You do have to be careful with going too far over the top with pawns though - your opponent will be able to sacrifice a bit to force an open rank or two and then your king may well be very exposed.

16 pawns and 7 knights vs a normal(ish) chess set is a rather saner idea, quite balanced/fun to mess with.

The one 'unbalanced' game with real historic prestige seems to be swapping one sides Q for 8 extra pawns. Anywhere on the 3rd/4th ranks. Even some non trivial preopening (where the pawns go) theory in the encylopedia.

Having tried such things with various non standard pieces thrown in - using printed western style shogi piece anologues made keeping track possible - the thing which truly breaks is ~20 non royal kings. Just an all consuming blob :) Not sure what'd be fair - 14 maybe?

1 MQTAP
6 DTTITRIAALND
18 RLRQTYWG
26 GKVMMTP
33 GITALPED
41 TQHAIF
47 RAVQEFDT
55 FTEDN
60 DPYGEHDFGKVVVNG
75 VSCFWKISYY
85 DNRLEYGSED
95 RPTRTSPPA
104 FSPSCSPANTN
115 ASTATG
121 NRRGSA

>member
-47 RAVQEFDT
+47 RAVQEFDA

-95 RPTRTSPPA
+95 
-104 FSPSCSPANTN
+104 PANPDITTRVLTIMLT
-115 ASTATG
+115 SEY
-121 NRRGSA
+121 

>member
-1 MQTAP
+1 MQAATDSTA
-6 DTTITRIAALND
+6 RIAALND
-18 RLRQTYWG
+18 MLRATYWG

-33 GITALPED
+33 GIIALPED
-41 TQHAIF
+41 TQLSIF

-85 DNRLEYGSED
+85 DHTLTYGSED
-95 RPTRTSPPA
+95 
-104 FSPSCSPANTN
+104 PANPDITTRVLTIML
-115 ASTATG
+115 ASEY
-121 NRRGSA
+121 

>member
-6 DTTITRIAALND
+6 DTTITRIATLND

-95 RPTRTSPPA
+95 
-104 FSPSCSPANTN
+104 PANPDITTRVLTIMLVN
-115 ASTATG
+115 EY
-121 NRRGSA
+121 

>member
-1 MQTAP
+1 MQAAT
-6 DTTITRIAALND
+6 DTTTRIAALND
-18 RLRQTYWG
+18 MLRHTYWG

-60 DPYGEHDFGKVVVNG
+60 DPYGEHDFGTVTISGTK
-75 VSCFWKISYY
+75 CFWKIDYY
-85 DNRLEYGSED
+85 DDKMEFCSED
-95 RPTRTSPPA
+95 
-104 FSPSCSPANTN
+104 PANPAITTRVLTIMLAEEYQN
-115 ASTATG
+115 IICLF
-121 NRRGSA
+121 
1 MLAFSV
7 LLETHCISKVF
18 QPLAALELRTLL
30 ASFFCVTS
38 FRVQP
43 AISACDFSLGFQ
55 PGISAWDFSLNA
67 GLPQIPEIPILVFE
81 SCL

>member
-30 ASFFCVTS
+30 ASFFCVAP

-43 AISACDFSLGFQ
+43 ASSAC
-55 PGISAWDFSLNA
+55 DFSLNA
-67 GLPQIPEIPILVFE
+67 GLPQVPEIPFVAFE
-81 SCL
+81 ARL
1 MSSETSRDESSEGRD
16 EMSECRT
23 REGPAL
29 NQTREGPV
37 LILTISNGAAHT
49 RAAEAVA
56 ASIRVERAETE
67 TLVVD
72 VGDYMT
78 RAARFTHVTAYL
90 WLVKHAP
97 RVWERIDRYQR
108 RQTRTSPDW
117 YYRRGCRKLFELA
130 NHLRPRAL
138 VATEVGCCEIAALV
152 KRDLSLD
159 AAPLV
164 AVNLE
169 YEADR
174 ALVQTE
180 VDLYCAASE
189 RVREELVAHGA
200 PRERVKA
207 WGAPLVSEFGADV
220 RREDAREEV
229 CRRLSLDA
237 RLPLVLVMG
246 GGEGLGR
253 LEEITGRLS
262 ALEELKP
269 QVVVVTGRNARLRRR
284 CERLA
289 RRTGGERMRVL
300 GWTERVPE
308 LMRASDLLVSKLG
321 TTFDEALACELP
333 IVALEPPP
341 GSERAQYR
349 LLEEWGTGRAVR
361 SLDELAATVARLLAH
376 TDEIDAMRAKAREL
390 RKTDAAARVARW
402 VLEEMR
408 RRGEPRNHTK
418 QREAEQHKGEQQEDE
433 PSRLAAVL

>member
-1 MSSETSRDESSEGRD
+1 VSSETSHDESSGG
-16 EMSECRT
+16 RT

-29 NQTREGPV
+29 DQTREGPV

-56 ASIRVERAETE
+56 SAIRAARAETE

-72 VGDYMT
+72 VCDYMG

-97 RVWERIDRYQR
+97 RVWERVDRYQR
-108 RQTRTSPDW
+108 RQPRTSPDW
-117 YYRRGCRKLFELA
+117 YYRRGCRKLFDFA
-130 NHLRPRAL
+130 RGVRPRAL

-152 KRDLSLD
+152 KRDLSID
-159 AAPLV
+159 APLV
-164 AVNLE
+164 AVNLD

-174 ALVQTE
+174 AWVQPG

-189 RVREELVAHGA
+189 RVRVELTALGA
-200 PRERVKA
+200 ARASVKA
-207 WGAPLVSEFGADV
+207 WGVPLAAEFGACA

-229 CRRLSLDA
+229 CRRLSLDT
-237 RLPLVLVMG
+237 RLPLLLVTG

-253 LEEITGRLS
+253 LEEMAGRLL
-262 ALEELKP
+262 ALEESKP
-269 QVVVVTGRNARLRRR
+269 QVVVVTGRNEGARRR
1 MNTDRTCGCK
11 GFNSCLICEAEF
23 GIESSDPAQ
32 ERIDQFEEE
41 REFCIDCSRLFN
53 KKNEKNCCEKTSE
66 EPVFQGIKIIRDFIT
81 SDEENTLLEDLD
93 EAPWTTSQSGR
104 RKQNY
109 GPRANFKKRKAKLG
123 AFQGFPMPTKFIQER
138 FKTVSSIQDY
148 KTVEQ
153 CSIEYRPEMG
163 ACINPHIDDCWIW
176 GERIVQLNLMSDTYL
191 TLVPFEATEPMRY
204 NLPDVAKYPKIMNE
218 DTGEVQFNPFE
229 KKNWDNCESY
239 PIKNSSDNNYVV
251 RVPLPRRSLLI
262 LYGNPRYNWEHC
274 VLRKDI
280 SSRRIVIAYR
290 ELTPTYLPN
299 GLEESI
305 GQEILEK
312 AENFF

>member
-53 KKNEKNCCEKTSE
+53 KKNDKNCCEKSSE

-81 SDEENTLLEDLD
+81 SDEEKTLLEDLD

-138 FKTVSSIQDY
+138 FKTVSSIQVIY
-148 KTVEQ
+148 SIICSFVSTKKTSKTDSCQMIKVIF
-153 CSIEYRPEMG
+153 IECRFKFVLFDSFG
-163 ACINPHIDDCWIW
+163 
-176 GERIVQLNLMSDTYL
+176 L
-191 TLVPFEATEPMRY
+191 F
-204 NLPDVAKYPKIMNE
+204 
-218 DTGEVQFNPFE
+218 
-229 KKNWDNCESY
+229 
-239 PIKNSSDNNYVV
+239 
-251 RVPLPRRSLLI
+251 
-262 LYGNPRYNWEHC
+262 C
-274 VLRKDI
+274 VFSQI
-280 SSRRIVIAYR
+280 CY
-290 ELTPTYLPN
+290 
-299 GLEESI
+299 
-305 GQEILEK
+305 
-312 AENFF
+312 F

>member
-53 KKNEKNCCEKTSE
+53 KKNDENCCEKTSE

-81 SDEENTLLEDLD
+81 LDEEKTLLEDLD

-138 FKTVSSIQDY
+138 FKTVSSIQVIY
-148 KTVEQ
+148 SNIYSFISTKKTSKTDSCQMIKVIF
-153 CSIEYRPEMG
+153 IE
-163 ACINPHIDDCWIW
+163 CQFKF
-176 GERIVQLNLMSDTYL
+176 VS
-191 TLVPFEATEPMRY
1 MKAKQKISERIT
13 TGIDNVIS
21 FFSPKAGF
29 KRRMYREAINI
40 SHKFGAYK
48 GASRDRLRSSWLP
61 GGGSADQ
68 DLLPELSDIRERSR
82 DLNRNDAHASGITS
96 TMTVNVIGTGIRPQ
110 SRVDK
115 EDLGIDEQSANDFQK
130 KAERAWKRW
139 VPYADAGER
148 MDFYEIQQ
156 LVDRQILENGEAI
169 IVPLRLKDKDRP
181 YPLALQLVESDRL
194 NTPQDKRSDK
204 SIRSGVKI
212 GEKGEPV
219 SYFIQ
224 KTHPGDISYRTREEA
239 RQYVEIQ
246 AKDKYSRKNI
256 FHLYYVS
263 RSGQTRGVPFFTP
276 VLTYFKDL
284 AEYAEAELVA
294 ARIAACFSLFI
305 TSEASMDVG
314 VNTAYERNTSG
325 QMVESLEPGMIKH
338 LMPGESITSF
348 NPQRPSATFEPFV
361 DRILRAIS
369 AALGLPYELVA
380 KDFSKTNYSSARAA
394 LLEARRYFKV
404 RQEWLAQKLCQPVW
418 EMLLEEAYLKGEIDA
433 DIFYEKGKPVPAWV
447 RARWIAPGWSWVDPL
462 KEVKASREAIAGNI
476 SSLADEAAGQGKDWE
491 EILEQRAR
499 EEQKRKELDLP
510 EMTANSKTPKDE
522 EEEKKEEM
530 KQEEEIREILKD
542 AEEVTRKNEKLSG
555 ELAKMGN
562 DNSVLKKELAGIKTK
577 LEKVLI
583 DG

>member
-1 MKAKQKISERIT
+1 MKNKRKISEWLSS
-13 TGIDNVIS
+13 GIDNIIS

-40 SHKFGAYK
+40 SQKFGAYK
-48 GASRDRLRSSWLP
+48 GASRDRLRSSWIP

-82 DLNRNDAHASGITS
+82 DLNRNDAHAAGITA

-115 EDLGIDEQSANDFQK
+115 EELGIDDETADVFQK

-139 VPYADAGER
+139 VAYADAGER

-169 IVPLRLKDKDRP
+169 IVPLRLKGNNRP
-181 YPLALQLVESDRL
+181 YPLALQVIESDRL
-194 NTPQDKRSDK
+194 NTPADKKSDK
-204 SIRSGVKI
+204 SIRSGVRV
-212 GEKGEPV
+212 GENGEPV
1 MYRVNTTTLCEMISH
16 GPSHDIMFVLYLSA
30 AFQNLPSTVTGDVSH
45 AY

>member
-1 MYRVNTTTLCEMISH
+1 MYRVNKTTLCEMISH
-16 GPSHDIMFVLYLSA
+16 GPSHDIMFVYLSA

Niall Doran
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Re: Relocation in the standard array...

Post by Niall Doran » Fri Aug 08, 2014 11:01 am

I don't really see the point of chess variants, other than Chess960 or Fischerrandom, as the problem is you'll never find anyone to play against, and even if you do, there'll never be any serious competitions.

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Re: Relocation in the standard array...

Post by MartinCarpenter » Fri Aug 08, 2014 11:37 am

Well I've got a pair of brothers ;) I believe that some of the variants like progressive, suicide etc have at least moderately well established correspondence communities.